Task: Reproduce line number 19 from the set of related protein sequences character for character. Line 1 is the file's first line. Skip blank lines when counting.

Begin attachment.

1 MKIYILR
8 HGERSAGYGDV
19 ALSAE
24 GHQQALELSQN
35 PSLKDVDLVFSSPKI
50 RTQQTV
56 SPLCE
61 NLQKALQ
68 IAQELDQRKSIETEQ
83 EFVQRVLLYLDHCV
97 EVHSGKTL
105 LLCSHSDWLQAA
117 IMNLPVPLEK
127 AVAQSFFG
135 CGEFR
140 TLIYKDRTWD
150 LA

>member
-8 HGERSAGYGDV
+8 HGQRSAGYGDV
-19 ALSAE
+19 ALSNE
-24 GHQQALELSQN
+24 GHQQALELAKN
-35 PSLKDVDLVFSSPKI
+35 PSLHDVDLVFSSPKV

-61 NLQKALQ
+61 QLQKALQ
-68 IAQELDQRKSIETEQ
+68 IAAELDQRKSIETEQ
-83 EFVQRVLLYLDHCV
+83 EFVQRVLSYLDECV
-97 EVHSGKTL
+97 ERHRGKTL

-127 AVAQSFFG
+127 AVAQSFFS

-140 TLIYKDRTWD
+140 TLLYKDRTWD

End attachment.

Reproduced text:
-8 HGERSAGYGDV